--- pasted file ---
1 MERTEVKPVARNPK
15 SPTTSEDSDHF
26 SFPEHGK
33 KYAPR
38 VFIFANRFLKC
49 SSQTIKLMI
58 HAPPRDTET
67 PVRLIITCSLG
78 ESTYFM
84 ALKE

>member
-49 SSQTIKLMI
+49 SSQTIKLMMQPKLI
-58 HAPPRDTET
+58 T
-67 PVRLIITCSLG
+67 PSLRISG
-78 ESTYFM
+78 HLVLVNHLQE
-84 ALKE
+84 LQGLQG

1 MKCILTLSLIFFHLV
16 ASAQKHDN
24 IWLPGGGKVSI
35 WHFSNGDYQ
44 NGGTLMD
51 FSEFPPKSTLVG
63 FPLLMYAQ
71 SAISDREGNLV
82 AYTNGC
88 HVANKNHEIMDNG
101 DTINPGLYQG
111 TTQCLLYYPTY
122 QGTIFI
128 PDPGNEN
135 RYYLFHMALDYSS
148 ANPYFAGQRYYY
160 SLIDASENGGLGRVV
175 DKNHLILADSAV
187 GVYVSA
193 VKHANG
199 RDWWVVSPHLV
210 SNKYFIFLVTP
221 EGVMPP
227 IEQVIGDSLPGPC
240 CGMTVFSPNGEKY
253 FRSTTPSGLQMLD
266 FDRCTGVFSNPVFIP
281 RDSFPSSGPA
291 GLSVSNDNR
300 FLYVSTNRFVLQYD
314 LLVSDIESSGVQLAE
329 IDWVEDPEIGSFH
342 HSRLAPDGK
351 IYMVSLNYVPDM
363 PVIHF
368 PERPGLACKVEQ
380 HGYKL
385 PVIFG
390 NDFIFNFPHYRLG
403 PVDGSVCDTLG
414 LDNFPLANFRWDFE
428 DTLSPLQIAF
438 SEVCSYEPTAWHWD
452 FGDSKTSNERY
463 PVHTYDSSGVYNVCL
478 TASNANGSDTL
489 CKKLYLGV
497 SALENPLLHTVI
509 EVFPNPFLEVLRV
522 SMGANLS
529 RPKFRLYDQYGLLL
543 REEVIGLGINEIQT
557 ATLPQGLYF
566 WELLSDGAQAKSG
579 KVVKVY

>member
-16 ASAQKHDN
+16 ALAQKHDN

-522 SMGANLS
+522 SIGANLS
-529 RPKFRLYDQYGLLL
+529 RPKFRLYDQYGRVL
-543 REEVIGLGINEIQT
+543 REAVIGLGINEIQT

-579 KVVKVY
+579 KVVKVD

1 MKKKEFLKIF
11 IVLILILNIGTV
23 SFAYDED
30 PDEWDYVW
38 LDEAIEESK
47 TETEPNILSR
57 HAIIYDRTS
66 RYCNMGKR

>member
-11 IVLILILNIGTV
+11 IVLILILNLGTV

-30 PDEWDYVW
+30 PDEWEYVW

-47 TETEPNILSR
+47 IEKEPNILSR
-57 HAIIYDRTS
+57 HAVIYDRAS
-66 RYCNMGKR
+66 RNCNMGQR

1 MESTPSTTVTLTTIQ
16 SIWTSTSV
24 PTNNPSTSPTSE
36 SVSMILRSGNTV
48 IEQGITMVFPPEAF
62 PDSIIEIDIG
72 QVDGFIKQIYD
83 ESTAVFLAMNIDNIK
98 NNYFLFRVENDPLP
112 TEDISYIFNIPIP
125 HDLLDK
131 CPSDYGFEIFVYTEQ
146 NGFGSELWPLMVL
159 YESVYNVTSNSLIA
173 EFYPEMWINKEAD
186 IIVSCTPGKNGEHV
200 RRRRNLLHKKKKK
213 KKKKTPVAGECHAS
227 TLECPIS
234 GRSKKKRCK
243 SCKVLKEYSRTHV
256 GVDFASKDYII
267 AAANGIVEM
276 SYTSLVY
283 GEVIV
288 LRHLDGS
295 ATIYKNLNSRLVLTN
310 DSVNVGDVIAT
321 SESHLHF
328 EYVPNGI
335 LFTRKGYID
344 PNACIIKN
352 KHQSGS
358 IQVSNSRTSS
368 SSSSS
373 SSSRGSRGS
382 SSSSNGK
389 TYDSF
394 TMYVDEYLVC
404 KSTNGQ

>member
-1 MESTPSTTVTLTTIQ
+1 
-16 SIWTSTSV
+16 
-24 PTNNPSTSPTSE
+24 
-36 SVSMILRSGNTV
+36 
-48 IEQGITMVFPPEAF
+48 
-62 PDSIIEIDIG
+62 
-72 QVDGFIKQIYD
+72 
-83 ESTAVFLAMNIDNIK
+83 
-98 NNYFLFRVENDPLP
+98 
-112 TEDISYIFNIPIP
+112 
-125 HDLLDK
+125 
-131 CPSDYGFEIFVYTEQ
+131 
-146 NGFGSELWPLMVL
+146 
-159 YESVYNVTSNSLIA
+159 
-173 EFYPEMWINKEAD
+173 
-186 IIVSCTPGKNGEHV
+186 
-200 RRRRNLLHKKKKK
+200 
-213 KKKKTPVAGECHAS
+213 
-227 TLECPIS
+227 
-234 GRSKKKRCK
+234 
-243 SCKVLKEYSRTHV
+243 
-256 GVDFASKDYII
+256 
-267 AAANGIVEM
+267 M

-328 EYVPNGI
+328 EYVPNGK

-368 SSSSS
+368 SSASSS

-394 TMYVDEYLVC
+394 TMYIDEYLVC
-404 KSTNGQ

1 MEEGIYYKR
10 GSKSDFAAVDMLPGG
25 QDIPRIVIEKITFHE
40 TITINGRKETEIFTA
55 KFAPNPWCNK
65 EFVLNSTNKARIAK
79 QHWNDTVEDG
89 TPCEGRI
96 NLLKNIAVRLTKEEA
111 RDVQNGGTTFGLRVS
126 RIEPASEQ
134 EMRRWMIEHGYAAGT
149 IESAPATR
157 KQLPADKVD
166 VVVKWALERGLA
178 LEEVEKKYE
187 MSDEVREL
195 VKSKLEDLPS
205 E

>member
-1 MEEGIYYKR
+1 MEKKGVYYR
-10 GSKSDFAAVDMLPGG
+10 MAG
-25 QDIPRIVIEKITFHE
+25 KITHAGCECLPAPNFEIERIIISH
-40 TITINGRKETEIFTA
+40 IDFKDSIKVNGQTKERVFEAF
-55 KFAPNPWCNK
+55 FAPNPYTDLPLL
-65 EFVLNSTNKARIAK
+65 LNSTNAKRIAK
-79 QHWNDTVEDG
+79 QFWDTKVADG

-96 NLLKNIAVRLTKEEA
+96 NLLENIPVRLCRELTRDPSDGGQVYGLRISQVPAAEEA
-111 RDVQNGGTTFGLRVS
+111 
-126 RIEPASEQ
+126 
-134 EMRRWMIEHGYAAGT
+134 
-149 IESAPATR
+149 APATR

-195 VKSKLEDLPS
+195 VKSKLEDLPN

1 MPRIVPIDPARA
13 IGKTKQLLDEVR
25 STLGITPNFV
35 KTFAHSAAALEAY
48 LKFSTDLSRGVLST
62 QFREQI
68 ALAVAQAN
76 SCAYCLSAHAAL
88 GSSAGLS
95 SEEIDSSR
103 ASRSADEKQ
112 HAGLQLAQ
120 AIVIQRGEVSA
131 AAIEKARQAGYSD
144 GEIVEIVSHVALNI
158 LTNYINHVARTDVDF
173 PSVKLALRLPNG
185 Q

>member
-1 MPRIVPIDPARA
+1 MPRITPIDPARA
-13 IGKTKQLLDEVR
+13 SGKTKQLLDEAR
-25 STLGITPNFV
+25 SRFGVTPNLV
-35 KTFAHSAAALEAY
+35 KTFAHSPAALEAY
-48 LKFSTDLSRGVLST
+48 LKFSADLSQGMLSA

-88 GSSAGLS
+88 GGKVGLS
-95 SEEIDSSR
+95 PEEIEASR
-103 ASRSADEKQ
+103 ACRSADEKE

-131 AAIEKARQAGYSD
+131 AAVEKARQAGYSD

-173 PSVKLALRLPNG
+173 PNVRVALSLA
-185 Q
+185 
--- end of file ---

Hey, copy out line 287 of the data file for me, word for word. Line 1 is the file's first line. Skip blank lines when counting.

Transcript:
+185 